And as this exhaustive report conducted by Katherine Mangu-Ward of Reason Magazine shows, space exploration is being pursued by a number of private individuals and companies.  These “Rocket Men” are interested in offering a service at a profit and not appeasing their political benefactors.  Their success will be dependent solely on whether the methods and technology they utilize actually enrich the lives of others.  It won’t aid in the advancement of the static bureaucracy known as the National Aeronautics and Space Administration.

Mises pinned down the fundamental predicament massive bureaucracies like NASA long ago:

Thus, the characteristic mark of bureaucratic management is that it lacks the guidance provided by considerations of profit and loss in judging the success of its operations in relation to the expenses incurred and is consequently obliged, in the effort to compensate for this deficiency, to resort to the entirely inadequate expedient of making its conduct of affairs and the hiring of its personnel subject to a set of formal prescriptions. All the evils that are commonly imputed to bureaucratic management — its inflexibility, its lack of resourcefulness, and its helplessness in the face of problems that are easily solved in profit-seeking enterprise — are the result of this one fundamental deficiency.

Contrary to Krauthammer, NASA has never represented America’s collective vision of frontier exploration.  It has been just another bureaucratic black hole for Washington to throw dollars at in hopes of buying reelection.  As investor and avowed anarchist Doug Casey thoughtfully observes on the inefficiency of NASA:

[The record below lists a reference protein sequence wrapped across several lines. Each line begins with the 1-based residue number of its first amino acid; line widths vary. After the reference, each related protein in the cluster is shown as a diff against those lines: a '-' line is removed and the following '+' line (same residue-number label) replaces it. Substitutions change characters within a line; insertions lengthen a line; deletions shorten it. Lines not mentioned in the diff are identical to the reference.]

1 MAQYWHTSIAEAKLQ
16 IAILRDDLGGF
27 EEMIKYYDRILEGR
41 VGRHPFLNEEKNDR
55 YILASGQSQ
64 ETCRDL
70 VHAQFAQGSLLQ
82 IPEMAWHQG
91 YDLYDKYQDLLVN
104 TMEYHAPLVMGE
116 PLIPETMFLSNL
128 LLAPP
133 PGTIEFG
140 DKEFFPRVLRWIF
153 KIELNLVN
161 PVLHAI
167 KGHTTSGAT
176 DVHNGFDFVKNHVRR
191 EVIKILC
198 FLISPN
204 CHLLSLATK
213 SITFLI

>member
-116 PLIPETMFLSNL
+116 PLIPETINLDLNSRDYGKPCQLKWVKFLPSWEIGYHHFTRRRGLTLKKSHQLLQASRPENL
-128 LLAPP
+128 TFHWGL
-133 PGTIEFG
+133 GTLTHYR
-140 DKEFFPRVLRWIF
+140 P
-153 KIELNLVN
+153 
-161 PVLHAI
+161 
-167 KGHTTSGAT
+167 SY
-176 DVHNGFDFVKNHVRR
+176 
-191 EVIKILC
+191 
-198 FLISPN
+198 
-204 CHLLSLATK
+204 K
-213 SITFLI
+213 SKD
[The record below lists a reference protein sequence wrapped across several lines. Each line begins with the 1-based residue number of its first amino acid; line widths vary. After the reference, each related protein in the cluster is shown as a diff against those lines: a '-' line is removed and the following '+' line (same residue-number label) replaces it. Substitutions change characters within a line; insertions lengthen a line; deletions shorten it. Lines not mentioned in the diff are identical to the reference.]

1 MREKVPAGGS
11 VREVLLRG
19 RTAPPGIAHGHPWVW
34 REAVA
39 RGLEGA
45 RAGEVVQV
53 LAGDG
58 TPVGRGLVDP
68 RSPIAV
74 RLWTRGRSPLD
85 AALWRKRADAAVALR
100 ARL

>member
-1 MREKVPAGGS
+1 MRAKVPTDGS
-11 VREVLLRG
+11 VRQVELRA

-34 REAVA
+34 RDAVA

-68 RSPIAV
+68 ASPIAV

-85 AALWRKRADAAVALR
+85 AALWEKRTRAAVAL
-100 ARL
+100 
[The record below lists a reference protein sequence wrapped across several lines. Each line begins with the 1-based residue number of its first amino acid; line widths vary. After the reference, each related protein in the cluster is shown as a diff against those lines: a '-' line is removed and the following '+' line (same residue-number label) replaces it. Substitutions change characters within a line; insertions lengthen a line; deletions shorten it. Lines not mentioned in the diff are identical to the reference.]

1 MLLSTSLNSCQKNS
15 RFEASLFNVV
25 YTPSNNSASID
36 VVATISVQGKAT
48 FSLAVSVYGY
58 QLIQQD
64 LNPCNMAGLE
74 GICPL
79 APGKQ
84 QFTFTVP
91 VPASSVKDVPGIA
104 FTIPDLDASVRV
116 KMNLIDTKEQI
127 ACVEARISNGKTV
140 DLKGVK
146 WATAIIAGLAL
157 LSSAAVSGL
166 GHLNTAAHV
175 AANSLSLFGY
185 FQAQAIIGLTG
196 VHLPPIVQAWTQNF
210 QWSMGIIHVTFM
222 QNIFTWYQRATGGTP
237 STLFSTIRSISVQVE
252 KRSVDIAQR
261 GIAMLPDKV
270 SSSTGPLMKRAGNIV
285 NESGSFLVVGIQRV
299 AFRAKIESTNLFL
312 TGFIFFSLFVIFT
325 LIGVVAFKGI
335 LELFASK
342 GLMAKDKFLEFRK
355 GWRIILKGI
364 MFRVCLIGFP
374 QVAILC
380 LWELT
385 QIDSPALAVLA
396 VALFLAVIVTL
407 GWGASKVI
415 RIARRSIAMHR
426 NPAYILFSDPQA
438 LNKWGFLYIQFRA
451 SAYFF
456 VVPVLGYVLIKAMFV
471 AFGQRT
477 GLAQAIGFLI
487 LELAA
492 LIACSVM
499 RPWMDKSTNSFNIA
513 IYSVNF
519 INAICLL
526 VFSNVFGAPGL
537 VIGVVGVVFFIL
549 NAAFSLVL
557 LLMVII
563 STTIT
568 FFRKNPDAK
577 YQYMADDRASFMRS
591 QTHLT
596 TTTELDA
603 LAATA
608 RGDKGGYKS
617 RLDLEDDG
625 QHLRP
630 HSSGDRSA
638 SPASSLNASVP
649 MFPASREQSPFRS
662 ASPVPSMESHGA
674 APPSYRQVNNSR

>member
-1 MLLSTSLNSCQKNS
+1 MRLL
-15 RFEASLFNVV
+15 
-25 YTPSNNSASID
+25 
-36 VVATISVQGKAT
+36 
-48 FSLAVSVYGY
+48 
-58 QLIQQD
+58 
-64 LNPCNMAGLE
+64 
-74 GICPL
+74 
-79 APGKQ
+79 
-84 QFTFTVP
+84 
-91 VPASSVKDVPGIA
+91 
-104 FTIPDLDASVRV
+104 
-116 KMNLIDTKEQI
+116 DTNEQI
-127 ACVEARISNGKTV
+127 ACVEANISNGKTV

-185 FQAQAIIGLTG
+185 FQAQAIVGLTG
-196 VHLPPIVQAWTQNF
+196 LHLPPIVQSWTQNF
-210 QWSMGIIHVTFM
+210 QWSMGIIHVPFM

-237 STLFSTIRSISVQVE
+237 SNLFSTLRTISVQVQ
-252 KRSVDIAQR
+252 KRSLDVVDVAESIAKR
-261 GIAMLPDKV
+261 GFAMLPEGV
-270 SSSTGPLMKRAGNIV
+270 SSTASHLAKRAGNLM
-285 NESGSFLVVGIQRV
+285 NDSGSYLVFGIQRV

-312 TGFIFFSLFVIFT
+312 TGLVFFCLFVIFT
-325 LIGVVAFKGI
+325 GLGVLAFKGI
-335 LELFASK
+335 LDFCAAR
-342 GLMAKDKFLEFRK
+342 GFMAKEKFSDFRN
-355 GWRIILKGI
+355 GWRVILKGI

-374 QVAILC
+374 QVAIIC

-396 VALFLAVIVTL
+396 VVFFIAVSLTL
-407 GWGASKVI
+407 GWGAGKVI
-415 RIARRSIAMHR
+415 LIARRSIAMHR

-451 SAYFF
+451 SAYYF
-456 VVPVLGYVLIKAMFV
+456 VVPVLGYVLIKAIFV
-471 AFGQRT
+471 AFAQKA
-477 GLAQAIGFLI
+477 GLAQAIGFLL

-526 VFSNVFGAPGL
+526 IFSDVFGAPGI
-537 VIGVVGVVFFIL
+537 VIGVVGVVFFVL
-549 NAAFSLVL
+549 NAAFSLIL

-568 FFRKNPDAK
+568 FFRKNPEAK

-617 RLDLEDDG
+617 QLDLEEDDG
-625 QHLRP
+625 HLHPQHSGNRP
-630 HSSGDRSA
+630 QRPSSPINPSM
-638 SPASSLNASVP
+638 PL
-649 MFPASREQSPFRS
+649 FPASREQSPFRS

We should have colonies on the moon by now, and more: We should be mining the asteroids and developing real estate on Mars. There should be active homesteading going on out there right now. As you say, the technology for doing it is fairly mature – and would be far more so if the field had been left to the private sector, which always does things faster and more efficiently than the state.

Because one of the main tenets of economics is considering the unseen, then it can be assumed that space exploration would very well be advanced far beyond what we see today if it was left completely out of the hands of the state.  If Krauthammer truly wished the human race capable of traveling into the new frontier of the stars, he would welcome NASA cuts rather than lament.  I know I am.

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Freddie's picture

Let The Weyland-Yutani Corporation take over NASA.   Here is Peter Weyland giving a speech about it.

http://www.youtube.com/watch?v=hUxdAWrsag8

mkkby's picture

"We should have colonies on the moon by now, and more: We should be mining the asteroids and developing real estate on Mars."

NASA was never more that a cold war project to build better missiles.  The shuttle was little more than a mule for launching spy satellites.  The moon landing and other manned flights were PR stunts to overshadow sputnik.

Once it was clear the military objective was met, NASA degraded into desperate PR attempts like making astronauts out of teachers.  There was never an objective to advance science or colonize planets.

surf0766's picture

Lost me after collective.

Canaduh's picture

Did they even land men on the moon?

Seriously, strap on your tin foil, and spend some time blowing your mind. (Hitler was also a fan of The Big Lie)

http://www.davesweb.cnchost.com/Apollo1.html

Unfortunately, it isn’t just the video footage that is missing. Also allegedly beamed back from the Moon was voice data, biomedical monitoring data, and telemetry data to monitor the location and mechanical functioning of the spaceship. All of that data, the entire alleged record of the Moon landings, was on the 13,000+ reels that are said to be ‘missing.’ Also missing, according to NASA and its various subcontractors, are the original plans/blueprints for the lunar modules. And for the lunar rovers. And for the entire multi-sectioned Saturn V rockets.